Well what a couple of weeks for the sport of sailing in this country. 3 golds and a silver medal at Weymouth and the millions of eyeballs on our sport! The challenge now for those administering the sport is to capitalize on this success and to use it to put ‘bums in boats’. And as usual it is left up to me to come up with some solutions. We need to start by making the sailors themselves more commercially appealing. Now don’t get me wrong – Tom Slingsby, Matt Belcher , Malcolm Page et al are all wonderful young men – polite, clean cut, well presented and thoroughly likeable boy next door types. And therein lies the problem. Marketability. This ’gosh, shucks, we want to thank everybody’ nice guy persona does not grab the headlines like someone telling the world how great they are. Our sailors need to work on their post victory celebrations. The humble smile, wave to the crowd and wave a flag act is all very well, yet contrast it with the celebrations of a certain 6 foot 5 Jamaican’s post-race antics.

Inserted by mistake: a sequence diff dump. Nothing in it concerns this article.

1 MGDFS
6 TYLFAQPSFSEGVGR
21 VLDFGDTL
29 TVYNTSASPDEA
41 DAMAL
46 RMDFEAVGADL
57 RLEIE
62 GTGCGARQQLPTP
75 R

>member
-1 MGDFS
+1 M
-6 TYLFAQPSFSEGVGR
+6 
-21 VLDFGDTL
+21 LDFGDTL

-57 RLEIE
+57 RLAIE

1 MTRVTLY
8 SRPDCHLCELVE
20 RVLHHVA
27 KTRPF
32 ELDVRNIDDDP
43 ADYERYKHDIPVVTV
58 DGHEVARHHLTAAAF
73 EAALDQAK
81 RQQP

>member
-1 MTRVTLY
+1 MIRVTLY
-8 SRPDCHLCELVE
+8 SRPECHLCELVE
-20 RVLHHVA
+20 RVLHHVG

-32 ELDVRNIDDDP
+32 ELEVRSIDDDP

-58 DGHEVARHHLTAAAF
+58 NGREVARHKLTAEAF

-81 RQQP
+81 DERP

Sure Pagey did a backflip out of the boat but what it needs is some real pizzazz – a bit more Hollywood. As soon as they hit the beach they should have done a synchronized lightning bolt pose, before snatching the TV camera and filming the crowd. They should have slipped off their Slam sailing boots and thrown them in to the crowd (mind you being hit in the face with a soggy sailing boot probably isn’t the same as a being hit by a Nike spike – but it wouldn’t hurt as much!) before declaring at their press conference that they are the greatest ever and ‘Lead-johns’! Humility clearly has no place in professional sport.